NSW building big
New South Wales says it will maintain a $107 billion infrastructure pipeline despite record deficit.
The NSW Government has handed down its latest budget, which includes pledges to spend over $107 billion over the next four years to spur economic growth.
New announcements this week include an extra $7 billion for state infrastructure such as the Sydney Metro West project and pre-construction works on the Western Harbour Tunnel.
Treasurer Dominic Perrottet said the infrastructure spend is central to rebuilding the state’s economy and recovering from its $16 billion deficit.
Some of the funds will come from the planned sale of the government’s remaining stake in WestConnex.
Unemployment in NSW is on track to hit 7.5 per cent this year, and the construction industry has contracted by almost 10 per cent.
“Throughout this pandemic, critical construction and maintenance work across NSW roads and transport networks has kept more than 130,000 people directly and indirectly employed by Transport for NSW,” Transport Minister Andrew Constance said.
The state will spend over $800 million on new social housing and maintenance of existing stock, while $256 million has been put aside for upgrades and maintenance work at national parks, Sydney Olympic Park, and some Crown land.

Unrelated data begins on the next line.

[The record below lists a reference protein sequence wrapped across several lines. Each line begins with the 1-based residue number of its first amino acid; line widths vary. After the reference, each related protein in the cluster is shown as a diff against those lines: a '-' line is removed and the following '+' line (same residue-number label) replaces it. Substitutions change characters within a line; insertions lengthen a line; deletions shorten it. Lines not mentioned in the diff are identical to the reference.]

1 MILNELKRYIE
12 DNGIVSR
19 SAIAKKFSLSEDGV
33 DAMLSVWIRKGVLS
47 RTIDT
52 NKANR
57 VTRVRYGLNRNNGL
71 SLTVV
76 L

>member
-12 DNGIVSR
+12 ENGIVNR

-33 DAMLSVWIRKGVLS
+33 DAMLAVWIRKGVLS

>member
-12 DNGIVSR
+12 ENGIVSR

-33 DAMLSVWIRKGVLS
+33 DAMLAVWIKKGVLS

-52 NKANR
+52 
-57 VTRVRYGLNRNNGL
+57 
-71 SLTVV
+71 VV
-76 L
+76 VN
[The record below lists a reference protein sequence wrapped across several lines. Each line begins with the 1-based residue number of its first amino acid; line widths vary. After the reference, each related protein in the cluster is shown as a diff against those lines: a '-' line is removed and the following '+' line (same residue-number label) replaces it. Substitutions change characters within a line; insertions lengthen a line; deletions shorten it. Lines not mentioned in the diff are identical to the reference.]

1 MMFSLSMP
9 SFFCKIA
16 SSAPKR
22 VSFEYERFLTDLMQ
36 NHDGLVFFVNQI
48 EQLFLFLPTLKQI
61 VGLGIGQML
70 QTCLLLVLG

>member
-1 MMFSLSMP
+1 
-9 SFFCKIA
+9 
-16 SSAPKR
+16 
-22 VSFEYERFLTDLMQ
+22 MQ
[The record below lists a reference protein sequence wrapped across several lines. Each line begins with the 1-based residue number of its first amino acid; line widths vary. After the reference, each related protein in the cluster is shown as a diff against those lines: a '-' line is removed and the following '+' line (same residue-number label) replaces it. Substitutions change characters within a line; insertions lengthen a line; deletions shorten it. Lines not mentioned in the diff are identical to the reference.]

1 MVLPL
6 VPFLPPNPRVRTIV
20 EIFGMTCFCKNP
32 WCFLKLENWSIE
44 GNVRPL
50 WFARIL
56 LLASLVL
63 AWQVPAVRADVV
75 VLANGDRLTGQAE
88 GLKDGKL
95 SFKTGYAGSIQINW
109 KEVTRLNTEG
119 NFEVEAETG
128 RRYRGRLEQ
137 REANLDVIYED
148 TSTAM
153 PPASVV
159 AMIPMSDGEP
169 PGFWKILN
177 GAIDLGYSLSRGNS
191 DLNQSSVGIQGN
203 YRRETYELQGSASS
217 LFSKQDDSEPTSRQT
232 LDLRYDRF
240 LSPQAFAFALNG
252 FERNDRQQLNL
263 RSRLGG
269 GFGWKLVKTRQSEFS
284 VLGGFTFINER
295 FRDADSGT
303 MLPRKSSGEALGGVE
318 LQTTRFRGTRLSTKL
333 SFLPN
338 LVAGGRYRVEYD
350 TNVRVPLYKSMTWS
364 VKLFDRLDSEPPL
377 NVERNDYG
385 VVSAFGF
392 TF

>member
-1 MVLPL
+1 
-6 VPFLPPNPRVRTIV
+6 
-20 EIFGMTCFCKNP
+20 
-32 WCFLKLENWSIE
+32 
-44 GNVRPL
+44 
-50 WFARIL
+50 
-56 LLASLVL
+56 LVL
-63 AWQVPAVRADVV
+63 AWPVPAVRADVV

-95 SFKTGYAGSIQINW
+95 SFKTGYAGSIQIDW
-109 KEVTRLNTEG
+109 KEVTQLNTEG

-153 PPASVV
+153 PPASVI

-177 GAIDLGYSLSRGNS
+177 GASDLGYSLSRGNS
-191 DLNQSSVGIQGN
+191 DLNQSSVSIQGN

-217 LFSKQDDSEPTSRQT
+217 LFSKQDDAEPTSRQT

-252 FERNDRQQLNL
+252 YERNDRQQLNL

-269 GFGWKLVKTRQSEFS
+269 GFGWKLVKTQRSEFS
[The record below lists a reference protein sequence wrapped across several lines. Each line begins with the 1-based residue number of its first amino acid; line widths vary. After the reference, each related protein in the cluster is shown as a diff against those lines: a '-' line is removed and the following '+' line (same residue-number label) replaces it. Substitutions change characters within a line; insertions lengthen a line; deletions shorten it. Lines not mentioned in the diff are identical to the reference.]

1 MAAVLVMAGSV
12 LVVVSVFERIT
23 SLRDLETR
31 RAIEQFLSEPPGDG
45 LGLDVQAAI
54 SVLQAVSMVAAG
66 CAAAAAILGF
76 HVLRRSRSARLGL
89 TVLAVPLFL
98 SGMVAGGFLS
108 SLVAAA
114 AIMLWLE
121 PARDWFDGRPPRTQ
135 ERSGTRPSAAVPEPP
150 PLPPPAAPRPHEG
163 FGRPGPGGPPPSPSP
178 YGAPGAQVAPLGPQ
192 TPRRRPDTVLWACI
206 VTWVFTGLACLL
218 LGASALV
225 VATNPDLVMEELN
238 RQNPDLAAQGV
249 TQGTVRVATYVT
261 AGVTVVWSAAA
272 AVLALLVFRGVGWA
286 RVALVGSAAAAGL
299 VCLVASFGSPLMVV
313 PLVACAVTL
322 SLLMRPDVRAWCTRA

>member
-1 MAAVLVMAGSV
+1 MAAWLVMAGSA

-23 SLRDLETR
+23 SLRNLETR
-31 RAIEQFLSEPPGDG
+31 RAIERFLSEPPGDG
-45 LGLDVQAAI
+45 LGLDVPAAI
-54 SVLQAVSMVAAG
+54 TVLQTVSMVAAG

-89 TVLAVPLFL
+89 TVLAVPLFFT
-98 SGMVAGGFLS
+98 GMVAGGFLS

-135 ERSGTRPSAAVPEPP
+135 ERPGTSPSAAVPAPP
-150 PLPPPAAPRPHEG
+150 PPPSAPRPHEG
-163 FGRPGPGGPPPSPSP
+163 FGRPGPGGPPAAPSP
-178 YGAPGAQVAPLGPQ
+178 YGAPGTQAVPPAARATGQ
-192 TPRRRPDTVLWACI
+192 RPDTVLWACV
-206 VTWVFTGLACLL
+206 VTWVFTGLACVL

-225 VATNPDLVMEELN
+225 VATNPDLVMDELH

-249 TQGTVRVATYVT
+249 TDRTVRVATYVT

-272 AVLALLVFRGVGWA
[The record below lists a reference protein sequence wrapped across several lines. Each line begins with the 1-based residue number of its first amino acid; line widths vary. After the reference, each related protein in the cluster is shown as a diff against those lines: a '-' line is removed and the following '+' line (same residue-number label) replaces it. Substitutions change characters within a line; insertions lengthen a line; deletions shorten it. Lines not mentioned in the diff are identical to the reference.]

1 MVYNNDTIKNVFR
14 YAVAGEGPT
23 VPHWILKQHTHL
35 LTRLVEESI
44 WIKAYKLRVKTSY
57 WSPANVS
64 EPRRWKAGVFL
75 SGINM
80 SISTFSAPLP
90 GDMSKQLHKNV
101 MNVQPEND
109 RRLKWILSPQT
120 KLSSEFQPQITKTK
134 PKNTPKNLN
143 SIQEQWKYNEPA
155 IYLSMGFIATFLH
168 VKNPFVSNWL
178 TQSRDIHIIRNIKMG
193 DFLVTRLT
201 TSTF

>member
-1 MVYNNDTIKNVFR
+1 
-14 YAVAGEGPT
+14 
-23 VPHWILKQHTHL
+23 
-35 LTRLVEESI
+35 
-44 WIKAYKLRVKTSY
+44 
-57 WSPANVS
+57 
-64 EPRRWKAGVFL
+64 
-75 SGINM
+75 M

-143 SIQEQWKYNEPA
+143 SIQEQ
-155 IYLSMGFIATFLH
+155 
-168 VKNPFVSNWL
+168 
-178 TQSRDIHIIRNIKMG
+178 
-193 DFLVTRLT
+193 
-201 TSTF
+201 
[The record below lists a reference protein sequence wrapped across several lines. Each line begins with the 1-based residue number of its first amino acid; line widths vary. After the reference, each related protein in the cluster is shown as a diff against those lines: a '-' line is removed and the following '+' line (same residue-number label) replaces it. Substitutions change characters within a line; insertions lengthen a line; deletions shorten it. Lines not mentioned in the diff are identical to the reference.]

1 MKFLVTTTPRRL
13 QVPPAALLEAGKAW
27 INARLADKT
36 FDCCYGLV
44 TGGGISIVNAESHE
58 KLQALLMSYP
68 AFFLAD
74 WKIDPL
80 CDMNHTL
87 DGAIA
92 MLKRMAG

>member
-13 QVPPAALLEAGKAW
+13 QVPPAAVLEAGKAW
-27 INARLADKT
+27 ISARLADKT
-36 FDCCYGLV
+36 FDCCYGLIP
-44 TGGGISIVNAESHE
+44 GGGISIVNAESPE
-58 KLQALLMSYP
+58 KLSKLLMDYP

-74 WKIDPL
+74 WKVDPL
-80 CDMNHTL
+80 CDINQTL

Over $500 million will be spent on the 12-kilometre first stage Parramatta Light Rail in 2020/21, but there is no mention of the second stage in this week’s documents.
More than $1.6 billion in funding for bus services for schools and regional areas and $1 billion for extra trains and services have been announced.
The government's signature Metro rail project has been allocated $28 billion over the forward estimates to start construction of the Sydney Metro West – a line from the city, through Sydenham in the south and to Bankstown in the west.
Around $2.7 billion will go towards infrastructure commitments in Restart NSW, which includes over $477 million for the Western Harbour Tunnel and M6 project.
A total of $8.7 billion has been dedicated to regional public transport and roads in 2020/21.
“That’s hundreds of projects that will start across the state in the next 12 months, helping councils to create and support jobs, drive productivity and keep our regional communities connected,” Minister for Regional Transport Paul Toole said.